An Ipe presentation is an Ipe PDF document that is presented using a PDF viewer and a video projector. Ipe has a number of features that make it easier to make such presentations.

Ipe comes with the presentation tool IpePresenter. It shows the current slide in one window (which you can make full screen on the external display), while showing the current slide, the next slide, notes for the current page, as well as a timer on your own display. IpePresenter not only works for Ipe presentations, but also for presentations made with beamer. It easily fits on and runs from a USB-stick, and does not require Latex on the computer where you give the presentation.

The following sections explain Ipe features that are useful for making presentations.

Ipe comes with a somewhat basic style sheet presentation.isy for making presentations. For a more sophisticated presentation style sheet, have a look at Jens’ webpage.

Presentation stylesheets

A presentation must use a dedicated stylesheet. Presentations must use much larger fonts than what is normal for a figure. Don’t try to make use of the LARGE and huge textsizes, but use a stylesheet that properly defines normal to be a large textsize.

Ipe comes with a style sheet presentation.isy that can be used for presentations. To create a new presentation, you can simply say:

ipe -sheet presentation

Note that presentation.isy is meant to be used instead of basic.isy (not in addition to it).

This presentation stylesheet enlarges all standard sizes by a factor 2.8. Note the use of the <textstretch> element to magnify text:

<textstretch name="normal" value="2.8"/>
<textstretch name="large" value="2.8"/>

The text size you choose from the Ipe user interface (large, for instance) is in fact used for two symbolic attributes, namely textsize (where large maps to \large) and textstretch (where it maps to no stretch in the standard style sheet). By setting the text stretch, you can magnify fonts.

In addition, the <layout> element in this stylesheet redefines the paper size to be of the correct proportions for a projector, and defines a smaller area of the paper as the frame. The frame is the area that should be used for the contents. The Insert text box function, for instance, creates text objects that fill exactly the width of the frame.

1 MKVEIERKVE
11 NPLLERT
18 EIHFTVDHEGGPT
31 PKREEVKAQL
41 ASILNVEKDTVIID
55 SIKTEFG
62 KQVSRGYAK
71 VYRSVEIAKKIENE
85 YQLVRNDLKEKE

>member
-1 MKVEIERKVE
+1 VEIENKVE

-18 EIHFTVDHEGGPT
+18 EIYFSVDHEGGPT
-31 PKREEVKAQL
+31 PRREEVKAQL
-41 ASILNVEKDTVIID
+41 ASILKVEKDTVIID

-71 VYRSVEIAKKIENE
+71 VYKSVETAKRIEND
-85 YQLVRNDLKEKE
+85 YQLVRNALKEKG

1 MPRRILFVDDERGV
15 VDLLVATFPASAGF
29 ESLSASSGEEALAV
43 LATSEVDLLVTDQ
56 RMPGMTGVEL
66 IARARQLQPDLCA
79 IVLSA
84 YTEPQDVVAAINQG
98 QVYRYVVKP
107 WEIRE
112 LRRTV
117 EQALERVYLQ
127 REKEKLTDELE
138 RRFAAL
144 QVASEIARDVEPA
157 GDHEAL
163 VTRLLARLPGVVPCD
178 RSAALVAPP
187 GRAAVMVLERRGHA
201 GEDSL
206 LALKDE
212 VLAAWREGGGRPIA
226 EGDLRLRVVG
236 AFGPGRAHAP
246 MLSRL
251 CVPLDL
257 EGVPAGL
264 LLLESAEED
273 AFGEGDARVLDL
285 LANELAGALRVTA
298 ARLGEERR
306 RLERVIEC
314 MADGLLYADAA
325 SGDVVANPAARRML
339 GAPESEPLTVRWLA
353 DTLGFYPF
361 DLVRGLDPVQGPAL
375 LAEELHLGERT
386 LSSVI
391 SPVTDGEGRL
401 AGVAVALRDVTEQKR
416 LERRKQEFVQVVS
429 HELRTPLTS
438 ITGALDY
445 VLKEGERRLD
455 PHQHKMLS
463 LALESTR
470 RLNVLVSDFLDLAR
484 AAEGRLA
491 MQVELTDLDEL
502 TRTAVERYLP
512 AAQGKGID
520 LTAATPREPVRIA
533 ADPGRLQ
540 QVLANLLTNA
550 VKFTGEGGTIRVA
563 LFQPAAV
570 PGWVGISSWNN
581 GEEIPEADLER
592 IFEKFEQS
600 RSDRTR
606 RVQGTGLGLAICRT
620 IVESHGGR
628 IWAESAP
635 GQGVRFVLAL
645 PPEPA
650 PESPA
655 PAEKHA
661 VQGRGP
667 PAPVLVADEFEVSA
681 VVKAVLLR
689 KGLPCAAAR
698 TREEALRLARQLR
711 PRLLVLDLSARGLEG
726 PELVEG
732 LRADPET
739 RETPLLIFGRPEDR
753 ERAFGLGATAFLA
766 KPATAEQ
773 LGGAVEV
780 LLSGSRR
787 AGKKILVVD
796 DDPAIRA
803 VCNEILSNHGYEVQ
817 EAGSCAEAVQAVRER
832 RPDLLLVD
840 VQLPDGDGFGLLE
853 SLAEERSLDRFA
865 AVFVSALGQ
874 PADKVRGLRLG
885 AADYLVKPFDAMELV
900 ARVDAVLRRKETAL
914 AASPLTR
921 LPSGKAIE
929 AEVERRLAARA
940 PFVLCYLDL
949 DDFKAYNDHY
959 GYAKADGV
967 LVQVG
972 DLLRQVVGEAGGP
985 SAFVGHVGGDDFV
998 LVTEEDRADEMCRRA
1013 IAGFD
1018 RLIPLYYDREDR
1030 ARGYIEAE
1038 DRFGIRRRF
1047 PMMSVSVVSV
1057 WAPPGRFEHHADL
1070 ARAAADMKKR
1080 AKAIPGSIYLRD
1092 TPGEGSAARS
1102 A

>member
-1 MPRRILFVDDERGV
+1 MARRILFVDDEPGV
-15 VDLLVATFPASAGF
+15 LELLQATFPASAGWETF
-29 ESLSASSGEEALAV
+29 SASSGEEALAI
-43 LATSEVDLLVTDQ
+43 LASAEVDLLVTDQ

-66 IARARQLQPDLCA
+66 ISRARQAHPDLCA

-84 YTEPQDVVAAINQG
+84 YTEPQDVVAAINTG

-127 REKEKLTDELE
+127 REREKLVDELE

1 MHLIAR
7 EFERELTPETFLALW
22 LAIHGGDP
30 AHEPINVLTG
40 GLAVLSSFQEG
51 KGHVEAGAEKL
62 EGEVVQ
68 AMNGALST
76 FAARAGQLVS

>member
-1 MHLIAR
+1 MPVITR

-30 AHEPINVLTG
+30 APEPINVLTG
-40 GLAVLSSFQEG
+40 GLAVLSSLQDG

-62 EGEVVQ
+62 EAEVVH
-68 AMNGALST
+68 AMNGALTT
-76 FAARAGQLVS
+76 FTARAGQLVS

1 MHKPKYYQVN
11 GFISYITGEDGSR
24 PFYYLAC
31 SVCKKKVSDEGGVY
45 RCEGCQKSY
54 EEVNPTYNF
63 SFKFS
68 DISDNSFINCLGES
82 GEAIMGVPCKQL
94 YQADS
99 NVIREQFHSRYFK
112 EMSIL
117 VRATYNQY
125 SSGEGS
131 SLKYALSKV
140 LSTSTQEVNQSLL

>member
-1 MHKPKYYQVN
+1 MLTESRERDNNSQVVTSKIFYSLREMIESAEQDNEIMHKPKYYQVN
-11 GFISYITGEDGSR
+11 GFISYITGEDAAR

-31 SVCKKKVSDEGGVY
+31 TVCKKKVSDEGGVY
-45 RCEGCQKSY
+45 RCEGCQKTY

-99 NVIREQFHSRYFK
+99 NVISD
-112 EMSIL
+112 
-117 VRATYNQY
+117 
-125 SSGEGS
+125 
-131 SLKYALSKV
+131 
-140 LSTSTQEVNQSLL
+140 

The <titlestyle> element defines the style of the page title outside the frame. You can set the title for each page using Page ‣ Edit title & sections.

The LaTeX-preamble defined in the <preamble> element redefines the standard font shape to cmss (Computer Modern Sans Serif). Many people find sans-serif fonts easier to read on a screen. In addition, it redefines the list environments to use less spacing, and the text styles to not justify paragraphs (the <textstyle> elements).

If you wish to use the page transition effects of Acrobat Reader, you can define the effects in the stylesheet (using <effect> elements), and set them using View ‣ Edit effect.

If you want to number the pages of the presentation, you’ll need to use the <pagenumberstyle> element. It defines color, size, position, and alignment of the page number, and provides a template for the page number text. The template can use the following Latex counters:

  • ipePage for the current page number,

  • ipeView for the current view number,

  • ipePages for the total number of pages,

  • ipeViews for the number of views of the current page,

and the special macro \ipeNumber{x}{y} that evaluates to x when the page has only one view, and to y if there is more than one view.

If the template is empty, this has the same effect as the following definition (this is also the default definition):

\ipeNumber{\arabic{ipePage}}{\arabic{ipePage} - \arabic{ipeView}}

The following example definition indicates the views of a single page with letters A, B, C, …:

<pagenumberstyle pos="300 100" size="Huge" color="navy"

The following definition uses roman numerals for the pages and does not indicate different views at all:

<pagenumberstyle pos="580 20" size="Huge" color="purple"

And this shows both the current page and the total number of pages:

<pagenumberstyle pos="20 820" size="Huge" color="0.5 0 0"


When making a PDF presentation for a PDF Viewer or for IpePresenter, one would often like to present a page incrementally. For instance, I would first like to show a polygon, then add its triangulation, and finally color the vertices. Views make it possible to do this nicely.

An Ipe document consists of several pages, each of which can consist of an arbitrary number of views. When saving as PDF, each view generates a separate PDF page (if you only look at the result in a PDF viewer, you cannot tell whether two pages are actually two views of the same Ipe page or two different Ipe pages).

An Ipe page consists of a number of objects, a number of layers, and a number of views. Each object belongs to exactly one layer. A layer can be shown by any number of views—a view is really just a list of layers to be presented. In addition, a view keeps a record of the current active layer—this makes it easy to move around your views and edit them.